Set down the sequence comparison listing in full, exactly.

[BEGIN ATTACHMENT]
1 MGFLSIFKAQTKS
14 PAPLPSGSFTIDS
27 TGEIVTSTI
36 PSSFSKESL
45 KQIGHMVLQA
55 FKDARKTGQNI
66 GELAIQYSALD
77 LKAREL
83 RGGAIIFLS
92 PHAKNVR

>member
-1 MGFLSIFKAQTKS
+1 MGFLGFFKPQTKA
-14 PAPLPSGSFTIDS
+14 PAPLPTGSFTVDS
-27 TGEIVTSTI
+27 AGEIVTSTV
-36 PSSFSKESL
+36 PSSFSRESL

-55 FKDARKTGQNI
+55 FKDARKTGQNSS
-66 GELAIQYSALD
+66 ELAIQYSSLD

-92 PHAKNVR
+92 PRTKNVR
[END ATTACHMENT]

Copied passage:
1 MGFLSIFKAQTKS
14 PAPLPSGSFTIDS
27 TGEIVTSTI
36 PSSFSKESL
45 KQIGHMVLQA
55 FKDARKTGQNI
66 GELAIQYSALD
77 LKAREL
83 RGGAIIFLS
92 PHAKNVR

>member
-1 MGFLSIFKAQTKS
+1 MGFLGFFKPQTKA
-14 PAPLPSGSFTIDS
+14 PAPLPTGSFTVDS
-27 TGEIVTSTI
+27 AGEIVTSTV
-36 PSSFSKESL
+36 PSSFSRESL

-55 FKDARKTGQNI
+55 FKDARKTGQNSS
-66 GELAIQYSALD
+66 ELAIQYSSLD

-92 PHAKNVR
+92 PRTKNVR